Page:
The biggest challenge for the agriculture community is dealing with natural calamities such as the drought or flood situation. Protection measures are a must, stressed he. In the changing scenario of climate, farmers should adopt mixed cropping and climate resilient farming. “Biodiversity is the feedstock for climate resilient farming,” remarked he, adding that traditional knowledge has to be blended with the modern technology for sustainable agriculture.
Stating that availability, access and absorption were the important factors of the Food Security Bill, the noted agricultural scientist told that Mahatma Gandhi National Rural Employment Guarantee Act (MNREGA) is one of the best social programmes for agriculture in which Rs 60,000 crore have been spent in the country.
The decadal growth of Indian population in 2011 has been recorded as 17.6% and if the population policy goes wrong, nothing else will have a change to go right. Concluding, Dr Swaminathan said that as climate science is important in agriculture; the bottom line of national agricultural policy should be the economic well being of farm families, food security of nation, health security of consumer and bio-security of agriculture.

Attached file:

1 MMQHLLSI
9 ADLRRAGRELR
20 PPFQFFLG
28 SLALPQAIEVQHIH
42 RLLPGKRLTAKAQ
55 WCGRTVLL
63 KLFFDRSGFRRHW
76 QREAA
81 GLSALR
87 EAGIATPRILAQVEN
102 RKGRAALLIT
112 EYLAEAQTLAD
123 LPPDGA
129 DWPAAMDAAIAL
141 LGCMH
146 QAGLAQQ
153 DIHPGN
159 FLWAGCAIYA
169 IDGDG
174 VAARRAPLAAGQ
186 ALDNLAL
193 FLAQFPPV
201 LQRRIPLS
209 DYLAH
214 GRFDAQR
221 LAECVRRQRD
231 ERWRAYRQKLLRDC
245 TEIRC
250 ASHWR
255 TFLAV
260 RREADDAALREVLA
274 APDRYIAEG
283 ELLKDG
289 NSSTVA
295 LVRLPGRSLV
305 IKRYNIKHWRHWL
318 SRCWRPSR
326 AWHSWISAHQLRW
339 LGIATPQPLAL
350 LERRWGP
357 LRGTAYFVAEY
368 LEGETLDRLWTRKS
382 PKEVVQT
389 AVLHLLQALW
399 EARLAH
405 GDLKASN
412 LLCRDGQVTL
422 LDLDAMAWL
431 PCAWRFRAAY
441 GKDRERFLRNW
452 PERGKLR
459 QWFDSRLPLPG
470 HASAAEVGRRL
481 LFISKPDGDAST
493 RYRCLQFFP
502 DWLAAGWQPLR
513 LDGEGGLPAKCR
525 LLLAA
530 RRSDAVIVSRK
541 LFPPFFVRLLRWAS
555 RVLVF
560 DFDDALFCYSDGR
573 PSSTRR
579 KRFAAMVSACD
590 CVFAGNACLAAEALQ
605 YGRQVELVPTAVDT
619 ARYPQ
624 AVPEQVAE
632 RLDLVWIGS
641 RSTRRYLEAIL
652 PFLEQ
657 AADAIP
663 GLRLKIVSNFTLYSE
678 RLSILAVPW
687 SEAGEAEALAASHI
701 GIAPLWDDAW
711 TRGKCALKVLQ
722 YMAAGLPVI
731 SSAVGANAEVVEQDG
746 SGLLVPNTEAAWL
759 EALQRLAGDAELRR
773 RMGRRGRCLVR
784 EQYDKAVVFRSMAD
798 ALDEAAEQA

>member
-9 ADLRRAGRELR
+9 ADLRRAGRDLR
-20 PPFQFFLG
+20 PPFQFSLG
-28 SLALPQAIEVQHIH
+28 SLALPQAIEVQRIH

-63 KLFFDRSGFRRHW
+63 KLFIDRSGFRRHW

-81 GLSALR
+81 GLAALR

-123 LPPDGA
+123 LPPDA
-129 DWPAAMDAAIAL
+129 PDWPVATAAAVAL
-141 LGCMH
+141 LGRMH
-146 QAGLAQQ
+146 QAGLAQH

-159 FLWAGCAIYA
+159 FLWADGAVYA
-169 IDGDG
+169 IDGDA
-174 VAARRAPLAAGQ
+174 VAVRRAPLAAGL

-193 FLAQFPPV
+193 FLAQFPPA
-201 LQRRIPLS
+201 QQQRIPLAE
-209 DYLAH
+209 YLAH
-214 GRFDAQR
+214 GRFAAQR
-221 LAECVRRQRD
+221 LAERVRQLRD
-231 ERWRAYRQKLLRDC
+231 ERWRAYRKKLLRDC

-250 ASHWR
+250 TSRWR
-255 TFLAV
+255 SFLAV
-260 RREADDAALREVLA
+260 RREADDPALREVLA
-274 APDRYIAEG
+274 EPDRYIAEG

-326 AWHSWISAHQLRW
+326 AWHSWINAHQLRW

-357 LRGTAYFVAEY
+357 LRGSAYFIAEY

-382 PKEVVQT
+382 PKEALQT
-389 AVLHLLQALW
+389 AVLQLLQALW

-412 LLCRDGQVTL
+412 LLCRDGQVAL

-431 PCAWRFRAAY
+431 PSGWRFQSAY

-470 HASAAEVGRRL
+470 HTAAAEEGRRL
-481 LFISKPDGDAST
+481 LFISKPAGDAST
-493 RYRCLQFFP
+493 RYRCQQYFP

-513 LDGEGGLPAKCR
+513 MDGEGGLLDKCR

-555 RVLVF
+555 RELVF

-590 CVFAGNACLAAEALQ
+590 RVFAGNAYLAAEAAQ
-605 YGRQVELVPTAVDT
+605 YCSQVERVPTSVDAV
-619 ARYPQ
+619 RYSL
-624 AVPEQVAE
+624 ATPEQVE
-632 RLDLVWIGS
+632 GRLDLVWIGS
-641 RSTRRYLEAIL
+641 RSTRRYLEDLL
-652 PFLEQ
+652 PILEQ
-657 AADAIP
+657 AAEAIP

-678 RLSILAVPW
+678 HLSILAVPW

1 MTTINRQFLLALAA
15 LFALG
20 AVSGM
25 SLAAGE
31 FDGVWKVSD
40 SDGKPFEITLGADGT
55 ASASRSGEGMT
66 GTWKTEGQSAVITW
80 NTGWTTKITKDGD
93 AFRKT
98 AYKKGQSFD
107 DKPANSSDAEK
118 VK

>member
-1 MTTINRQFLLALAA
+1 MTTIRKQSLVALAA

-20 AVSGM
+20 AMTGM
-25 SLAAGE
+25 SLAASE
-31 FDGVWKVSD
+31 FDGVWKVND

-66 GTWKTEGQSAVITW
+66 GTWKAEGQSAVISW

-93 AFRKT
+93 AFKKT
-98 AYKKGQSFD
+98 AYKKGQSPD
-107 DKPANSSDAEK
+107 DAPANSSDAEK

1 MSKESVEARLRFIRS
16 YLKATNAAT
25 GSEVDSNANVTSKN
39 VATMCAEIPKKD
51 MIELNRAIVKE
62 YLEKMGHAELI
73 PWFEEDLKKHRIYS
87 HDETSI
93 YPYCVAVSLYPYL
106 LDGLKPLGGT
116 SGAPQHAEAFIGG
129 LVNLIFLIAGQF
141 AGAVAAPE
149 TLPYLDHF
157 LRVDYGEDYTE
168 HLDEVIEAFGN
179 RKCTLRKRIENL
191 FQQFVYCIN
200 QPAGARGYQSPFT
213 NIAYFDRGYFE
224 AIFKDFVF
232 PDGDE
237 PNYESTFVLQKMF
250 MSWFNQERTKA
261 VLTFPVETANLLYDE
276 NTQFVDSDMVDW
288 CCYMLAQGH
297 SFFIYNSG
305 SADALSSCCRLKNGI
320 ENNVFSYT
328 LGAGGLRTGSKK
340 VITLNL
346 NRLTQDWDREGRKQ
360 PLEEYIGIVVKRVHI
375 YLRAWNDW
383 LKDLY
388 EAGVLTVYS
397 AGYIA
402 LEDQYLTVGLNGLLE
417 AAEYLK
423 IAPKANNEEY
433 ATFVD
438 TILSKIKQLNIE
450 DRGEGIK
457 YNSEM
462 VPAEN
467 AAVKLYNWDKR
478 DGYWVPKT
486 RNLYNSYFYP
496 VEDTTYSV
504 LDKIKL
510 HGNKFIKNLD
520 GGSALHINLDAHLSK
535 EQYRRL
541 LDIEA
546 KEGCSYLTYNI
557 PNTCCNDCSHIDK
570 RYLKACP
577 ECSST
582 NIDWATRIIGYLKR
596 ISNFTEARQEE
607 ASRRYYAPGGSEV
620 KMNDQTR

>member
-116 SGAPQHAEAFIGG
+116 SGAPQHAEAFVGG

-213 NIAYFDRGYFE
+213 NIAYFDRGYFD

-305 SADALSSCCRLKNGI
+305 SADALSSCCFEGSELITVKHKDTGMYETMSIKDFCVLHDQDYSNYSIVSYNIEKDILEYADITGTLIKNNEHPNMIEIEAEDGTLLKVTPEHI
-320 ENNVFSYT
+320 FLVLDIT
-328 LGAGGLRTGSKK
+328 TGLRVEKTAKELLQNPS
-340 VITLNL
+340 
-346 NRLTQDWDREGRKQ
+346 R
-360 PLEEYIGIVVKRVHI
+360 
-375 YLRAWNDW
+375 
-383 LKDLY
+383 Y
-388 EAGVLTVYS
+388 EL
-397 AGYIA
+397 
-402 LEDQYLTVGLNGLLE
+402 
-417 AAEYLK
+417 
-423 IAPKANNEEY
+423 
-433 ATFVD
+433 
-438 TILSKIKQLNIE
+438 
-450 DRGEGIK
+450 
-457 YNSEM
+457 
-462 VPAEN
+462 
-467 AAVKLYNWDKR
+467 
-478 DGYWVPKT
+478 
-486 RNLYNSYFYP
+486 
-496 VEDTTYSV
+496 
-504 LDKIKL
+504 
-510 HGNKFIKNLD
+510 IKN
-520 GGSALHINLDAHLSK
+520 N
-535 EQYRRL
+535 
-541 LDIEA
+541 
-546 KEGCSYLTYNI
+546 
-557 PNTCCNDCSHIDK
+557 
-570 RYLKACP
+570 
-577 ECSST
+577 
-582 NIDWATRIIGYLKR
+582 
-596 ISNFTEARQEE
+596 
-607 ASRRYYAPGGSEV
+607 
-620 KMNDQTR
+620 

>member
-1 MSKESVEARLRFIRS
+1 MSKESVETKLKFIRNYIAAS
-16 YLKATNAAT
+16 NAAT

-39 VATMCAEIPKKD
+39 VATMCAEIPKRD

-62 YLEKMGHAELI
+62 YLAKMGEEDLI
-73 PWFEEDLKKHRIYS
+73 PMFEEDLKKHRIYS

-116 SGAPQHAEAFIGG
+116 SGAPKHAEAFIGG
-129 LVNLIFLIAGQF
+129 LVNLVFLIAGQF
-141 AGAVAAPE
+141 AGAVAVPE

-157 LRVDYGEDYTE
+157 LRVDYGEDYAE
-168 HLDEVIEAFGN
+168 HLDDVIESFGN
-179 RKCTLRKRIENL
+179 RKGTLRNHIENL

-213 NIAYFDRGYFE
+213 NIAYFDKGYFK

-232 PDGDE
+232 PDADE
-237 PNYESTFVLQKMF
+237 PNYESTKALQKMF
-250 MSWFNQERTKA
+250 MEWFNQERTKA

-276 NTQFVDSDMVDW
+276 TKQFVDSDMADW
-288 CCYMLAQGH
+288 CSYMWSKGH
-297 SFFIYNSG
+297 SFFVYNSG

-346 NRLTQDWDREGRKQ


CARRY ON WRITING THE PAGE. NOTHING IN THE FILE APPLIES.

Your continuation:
On this occasion, Dr Swaminathan and PAU Vice-Chancellor, Dr Manjit Singh Kang, released a poster carrying a poetic message “If water is saved, Punjab will be saved,” by a noted Punjabi poet Late Mr. Inderjit Hasan Puri. It has been brought out by Centre for Communication and International Linkages, PAU. The international Earth Day, of which the seminar was a part at PAU was dedicated to Dr. Swaminathan. He was given a standing ovation on the occasion. The poster was distributed among the participants.